Russians have been saying farewell to Lyudmila Alekseyeva, a human rights activist who challenged Soviet and Russian leaders for decades.
Aleksandr Solzhenitsyn would have turned 100 on December 11. When he returned to Russia in 1994, ending 20 years of exile and landing in Vladivostok, he said Russia had been "altered beyond recognition."
The number of female soldiers in Ukraine's military has risen sharply since Russia's 2014 annexation of Crimea. About one-third are officers like Olena Belska, who commands a mortar unit in eastern Ukraine's Donbas region.
Vera Selivanova is a social worker in Shelepovo in Russia's Kurgan region. She cleans houses, brings in food and tends gardens. She says soon only the elderly will be left, and then the village will die.
Russian media reports that Roskomnadzor head Vadim Subbotin has threatened to take “extreme measures” and block Google or other internet companies entirely if “a foreign company does not comply with Russian legislation.” Google has been accused of ignoring Russian prohibitions on search results. Under current legislation, violations are subject to a fine. (Russian Service)
Russian President Vladimir Putin says that before her July arrest, he hadn’t previously heard of the woman who is accused of working as an unregistered foreign agent in the United States.
Retired Russian navy officer Leonid Parkhomenko has been sentenced to 14 years in prison after a military tribunal in the southern city of Rostov-on-Don found him guilty of passing classified documents to Ukrainian intelligence.
Russia's space agency said two cosmonauts took samples of the exterior of the International Space Station during a space walk on December 11 as part of an effort by Roskosmos to pinpoint the cause of a hole that was found in a Soyuz capsule docked at the station in August.
In an article published in the Russian magazine Law, Russian Prime Minister Dmitry Medvedev explained the Russian Constitution’s limitations on human rights, citing “values that are traditional for Russian society.” (in Russian, Current Time TV)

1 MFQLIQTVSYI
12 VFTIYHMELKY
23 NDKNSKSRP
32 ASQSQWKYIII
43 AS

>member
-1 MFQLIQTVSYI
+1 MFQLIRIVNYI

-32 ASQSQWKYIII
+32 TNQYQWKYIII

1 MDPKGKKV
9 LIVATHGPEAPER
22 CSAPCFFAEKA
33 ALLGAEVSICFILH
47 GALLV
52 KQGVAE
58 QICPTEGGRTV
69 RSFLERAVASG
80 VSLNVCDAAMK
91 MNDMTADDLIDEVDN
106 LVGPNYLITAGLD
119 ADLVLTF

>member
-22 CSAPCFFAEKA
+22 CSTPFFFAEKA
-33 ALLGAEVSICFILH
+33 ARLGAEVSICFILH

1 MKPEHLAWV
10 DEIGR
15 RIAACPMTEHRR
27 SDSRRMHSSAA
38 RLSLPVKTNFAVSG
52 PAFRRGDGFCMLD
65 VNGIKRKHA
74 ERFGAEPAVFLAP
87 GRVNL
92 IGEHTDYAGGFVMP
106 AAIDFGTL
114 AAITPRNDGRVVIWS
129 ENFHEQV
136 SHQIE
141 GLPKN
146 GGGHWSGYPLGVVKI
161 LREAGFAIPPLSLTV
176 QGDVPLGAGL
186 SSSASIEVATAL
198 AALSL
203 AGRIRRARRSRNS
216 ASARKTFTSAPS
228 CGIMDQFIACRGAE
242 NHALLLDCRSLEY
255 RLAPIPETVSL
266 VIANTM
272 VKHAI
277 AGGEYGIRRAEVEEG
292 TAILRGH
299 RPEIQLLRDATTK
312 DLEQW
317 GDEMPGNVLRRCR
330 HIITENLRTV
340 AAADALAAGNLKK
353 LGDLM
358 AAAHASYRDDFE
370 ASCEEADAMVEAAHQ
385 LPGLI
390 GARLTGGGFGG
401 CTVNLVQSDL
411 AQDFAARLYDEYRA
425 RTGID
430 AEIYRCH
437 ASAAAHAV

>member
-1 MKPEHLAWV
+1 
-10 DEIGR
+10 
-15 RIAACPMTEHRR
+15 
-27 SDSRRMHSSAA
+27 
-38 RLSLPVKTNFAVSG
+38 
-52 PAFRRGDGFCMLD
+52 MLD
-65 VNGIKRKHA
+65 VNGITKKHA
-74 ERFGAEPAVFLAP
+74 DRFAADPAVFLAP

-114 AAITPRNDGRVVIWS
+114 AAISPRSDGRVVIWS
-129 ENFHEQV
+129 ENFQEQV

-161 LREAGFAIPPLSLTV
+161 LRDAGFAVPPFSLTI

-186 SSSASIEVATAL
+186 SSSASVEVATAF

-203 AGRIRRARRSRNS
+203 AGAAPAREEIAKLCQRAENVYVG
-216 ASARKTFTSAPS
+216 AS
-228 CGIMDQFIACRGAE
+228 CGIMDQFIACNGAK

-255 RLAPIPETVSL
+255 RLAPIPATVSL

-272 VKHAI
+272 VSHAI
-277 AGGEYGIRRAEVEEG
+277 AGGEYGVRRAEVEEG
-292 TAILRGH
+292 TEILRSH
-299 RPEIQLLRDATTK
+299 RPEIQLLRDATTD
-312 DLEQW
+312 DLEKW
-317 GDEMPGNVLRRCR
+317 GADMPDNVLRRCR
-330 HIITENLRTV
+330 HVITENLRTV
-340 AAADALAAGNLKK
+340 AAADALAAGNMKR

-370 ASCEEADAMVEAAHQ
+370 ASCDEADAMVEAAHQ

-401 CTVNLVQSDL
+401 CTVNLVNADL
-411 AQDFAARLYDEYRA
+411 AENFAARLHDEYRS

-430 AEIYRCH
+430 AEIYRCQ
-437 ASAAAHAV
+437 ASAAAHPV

Human Rights Watch has called on Russian authorities to abolish the country's 2013 law banning gay "propaganda,” arguing it has intensified hostility against LGBT people and is having a deeply damaging effect on lesbian, gay, bisexual, and transgender youth.
A poll by the state-owned Russian Public Opinion Research Center finds that 49% of women in Russia fear they could become a victim of domestic violence, and 43% believe their rights are often violated. In 2017, Russia downgraded penalties for domestic violence, designating assault by a close relative an administrative, rather than a criminal, offense. (Russian Service)
The European Parliament is scheduled to award imprisoned Ukrainian film director Oleh Sentsov its 2018 Sakharov Prize for Freedom of Thought. Sentsov has been imprisoned in Russia since opposing Moscow's takeover of his native Crimea in 2014.
A court in Kyiv has reinstated Roman Nasirov as head of the State Fiscal Service after he was fired in January following his arrest on charges of embezzlement. Nasirov, one of the highest officials expected to face prosecution in Ukraine, is being investigated on suspicion of defrauding the state of 2 billion hryvnyas ($70 million).
Turkmen President Gurbanguly Berdymukhammedov has deceed an amnesty pardoning 796 prisoners to mark the International Day of Neutrality on December 12.
In a 1977 interview, Lyudmila Alekseyeva spoke to RFE/RL’s Russian Service about her fear of being interrogated, and her techniques to avoid making a slip. At the outset, she would warn interrogators, “First, I will often say ‘I don’t remember,’ because I have a bad memory.” Secondly, she told them: “I find it absolutely impossible to tell you anything that could lead to the interrogation of anyone except myself,” and answered only those questions that concerned her personally. (Russian Service)